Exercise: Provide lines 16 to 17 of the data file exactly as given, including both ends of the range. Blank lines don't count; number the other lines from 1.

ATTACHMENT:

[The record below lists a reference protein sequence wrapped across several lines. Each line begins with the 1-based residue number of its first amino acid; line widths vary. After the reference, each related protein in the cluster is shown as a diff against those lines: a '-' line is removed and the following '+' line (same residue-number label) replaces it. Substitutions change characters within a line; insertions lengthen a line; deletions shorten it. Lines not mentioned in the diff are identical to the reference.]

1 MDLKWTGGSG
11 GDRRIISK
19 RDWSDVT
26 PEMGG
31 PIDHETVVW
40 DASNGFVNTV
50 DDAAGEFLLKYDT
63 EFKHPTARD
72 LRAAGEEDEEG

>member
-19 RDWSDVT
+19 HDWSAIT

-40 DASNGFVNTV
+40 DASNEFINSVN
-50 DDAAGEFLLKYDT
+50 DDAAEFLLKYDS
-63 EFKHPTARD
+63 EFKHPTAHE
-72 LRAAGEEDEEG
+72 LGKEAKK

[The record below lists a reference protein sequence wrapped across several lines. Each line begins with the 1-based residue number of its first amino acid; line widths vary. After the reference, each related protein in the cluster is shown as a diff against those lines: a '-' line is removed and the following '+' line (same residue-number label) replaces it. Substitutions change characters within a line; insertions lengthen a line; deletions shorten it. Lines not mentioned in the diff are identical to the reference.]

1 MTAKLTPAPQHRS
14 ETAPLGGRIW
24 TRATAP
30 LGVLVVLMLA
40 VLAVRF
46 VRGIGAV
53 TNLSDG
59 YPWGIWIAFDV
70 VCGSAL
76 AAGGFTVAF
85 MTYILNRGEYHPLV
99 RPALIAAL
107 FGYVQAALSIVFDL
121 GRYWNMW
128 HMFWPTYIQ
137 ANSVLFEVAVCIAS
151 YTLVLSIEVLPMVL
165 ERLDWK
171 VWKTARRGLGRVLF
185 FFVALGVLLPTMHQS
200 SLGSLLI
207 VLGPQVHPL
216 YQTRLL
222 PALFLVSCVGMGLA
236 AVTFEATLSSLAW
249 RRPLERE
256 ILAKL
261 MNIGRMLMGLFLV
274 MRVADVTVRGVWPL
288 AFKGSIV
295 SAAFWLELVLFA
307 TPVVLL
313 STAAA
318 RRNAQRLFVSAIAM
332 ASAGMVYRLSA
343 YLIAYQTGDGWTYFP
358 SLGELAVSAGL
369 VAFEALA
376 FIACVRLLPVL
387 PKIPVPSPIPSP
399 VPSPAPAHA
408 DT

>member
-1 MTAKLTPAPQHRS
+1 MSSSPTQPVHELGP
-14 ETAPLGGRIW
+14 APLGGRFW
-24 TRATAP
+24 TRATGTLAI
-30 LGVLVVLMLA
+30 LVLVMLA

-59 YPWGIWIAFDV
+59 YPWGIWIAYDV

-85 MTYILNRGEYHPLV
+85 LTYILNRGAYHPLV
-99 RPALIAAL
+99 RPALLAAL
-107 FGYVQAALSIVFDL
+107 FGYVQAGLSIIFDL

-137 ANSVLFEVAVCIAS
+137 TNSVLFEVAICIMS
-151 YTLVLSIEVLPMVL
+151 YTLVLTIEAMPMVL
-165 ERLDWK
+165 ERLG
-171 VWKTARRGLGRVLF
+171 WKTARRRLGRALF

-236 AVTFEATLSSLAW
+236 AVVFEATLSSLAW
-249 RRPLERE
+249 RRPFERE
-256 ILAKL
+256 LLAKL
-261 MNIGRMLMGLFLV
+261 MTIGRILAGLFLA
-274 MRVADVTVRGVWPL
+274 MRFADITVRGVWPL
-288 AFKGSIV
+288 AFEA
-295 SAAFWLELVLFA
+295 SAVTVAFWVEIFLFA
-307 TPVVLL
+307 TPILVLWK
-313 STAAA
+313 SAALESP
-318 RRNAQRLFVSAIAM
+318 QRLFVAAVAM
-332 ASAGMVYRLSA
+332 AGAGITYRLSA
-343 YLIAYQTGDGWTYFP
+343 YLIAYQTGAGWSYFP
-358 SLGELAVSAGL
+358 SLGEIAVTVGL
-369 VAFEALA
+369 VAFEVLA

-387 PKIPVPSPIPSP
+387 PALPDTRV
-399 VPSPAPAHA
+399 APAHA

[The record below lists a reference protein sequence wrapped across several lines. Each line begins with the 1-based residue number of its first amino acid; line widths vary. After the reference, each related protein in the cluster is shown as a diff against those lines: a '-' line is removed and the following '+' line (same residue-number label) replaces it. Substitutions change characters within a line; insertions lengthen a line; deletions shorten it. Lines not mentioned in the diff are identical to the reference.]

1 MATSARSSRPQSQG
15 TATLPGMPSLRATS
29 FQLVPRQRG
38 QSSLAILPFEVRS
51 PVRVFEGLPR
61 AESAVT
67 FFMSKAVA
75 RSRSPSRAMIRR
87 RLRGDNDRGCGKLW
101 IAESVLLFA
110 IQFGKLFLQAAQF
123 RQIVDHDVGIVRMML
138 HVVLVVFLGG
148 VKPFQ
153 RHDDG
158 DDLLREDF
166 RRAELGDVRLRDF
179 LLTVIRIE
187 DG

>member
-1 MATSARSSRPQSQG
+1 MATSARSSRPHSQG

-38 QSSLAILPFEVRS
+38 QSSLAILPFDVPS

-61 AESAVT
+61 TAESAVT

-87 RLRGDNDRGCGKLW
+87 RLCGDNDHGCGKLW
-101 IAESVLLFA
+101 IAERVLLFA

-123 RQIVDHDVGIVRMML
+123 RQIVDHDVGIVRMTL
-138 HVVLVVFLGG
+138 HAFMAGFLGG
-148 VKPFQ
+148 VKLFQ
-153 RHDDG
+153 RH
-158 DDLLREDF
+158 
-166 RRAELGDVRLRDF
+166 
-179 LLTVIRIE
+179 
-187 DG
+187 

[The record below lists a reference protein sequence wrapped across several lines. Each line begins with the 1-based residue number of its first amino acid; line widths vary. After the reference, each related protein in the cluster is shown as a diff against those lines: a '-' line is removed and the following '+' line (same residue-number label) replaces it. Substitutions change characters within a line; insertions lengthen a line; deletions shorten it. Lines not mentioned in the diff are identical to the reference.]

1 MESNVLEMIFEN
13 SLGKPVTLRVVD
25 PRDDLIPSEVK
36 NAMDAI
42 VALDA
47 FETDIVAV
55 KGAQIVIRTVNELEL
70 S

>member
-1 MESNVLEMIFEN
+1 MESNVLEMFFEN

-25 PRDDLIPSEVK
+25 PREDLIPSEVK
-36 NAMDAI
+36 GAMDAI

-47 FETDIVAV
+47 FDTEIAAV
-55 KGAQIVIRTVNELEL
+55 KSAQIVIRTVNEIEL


-50 DDAAGEFLLKYDT
+50 DDAAEFLLKYDS